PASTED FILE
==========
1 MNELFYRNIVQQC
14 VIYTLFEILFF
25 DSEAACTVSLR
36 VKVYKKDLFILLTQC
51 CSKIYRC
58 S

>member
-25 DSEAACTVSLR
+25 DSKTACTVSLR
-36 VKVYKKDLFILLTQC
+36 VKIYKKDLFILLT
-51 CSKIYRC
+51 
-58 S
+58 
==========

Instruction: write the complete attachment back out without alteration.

1 MNELFYRNIVQQC
14 VIYTLFEILFF
25 DSEAACTVSLR
36 VKVYKKDLFILLTQC
51 CSKIYRC
58 S

>member
-25 DSEAACTVSLR
+25 DSKTACTVSLR
-36 VKVYKKDLFILLTQC
+36 VKIYKKDLFILLT
-51 CSKIYRC
+51 
-58 S
+58 